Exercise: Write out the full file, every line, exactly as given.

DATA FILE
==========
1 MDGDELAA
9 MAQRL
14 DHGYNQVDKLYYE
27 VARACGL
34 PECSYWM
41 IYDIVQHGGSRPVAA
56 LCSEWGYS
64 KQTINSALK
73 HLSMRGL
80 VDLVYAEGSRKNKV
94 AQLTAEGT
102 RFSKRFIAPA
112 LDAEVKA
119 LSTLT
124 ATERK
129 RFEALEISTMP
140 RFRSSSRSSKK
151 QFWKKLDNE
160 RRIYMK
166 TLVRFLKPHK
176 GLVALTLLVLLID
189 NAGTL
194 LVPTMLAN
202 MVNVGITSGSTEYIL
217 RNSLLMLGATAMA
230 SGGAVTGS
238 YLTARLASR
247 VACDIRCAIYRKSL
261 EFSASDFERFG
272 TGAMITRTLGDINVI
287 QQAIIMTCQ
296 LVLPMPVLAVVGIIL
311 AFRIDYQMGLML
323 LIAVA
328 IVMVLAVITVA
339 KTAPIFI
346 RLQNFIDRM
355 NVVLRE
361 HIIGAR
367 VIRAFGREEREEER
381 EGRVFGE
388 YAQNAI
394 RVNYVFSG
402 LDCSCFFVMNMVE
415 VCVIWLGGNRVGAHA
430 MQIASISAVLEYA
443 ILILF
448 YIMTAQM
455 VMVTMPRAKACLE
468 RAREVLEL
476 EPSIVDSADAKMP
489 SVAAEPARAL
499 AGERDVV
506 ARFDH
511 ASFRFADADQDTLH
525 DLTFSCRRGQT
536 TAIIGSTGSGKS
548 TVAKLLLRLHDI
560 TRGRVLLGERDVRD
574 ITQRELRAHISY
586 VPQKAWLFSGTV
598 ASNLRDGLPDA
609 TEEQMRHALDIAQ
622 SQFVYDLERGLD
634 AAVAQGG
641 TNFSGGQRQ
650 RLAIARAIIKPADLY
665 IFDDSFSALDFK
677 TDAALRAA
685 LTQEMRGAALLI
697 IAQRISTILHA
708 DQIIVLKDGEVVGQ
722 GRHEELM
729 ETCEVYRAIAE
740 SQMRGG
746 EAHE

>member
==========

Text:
1 MDGDELAA
9 MAQRL
14 DHGYNQVDKLYYE
27 VARACGL
34 PECSYWM
41 IYDIVQHGGSRPVAA
56 LCSEWGYS
64 KQTINSALK
73 HLSMRGL
80 VDLVYAEGSRKNKV
94 AQLTAEGT
102 RFSKRFIAPA
112 LDAEVKA
119 LSTLT
124 ATERK
129 RFEALEISTMP
140 RFRSSSRSSKK
151 QFWKKLDNE
160 RRIYMK
166 TLVRFLKPHK
176 GLVALTLLVLLID
189 NAGTL
194 LVPTMLAN
202 MVNVGITSGSTEYIL
217 RNSLLMLGATAMA
230 SGGAVTGS
238 YLTARLASR
247 VACDIRCAIYRKSL
261 EFSASDFERFG
272 TGAMITRTLGDINVI
287 QQAIIMTCQ
296 LVLPMPVLAVVGIIL
311 AFRIDYQMGLML
323 LIAVA
328 IVMVLAVITVA
339 KTAPIFI
346 RLQNFIDRM
355 NVVLRE
361 HIIGAR
367 VIRAFGREEREEER
381 EGRVFGE
388 YAQNAI
394 RVNYVFSG
402 LDCSCFFVMNMVE
415 VCVIWLGGNRVGAHA
430 MQIASISAVLEYA
443 ILILF
448 YIMTAQM
455 VMVTMPRAKACLE
468 RAREVLEL
476 EPSIVDSADAKMP
489 SVAAEPARAL
499 AGERDVV
506 ARFDH
511 ASFRFADADQDTLH
525 DLTFSCRRGQT
536 TAIIGSTGSGKS
548 TVAKLLLRLHDI
560 TRGRVLLGERDVRD
574 ITQRELRAHISY
586 VPQKAWLFSGTV
598 ASNLRDGLPDA
609 TEEQMRHALDIAQ
622 SQFVYDLERGLD
634 AAVAQGG
641 TNFSGGQRQ
650 RLAIARAIIKPADLY
665 IFDDSFSALDFK
677 TDAALRAA
685 LTQEMRGAALLI
697 IAQRISTILHA
708 DQIIVLKDGEVVGQ
722 GRHEELM
729 ETCEVYRAIAE
740 SQMRGG
746 EAHE

>member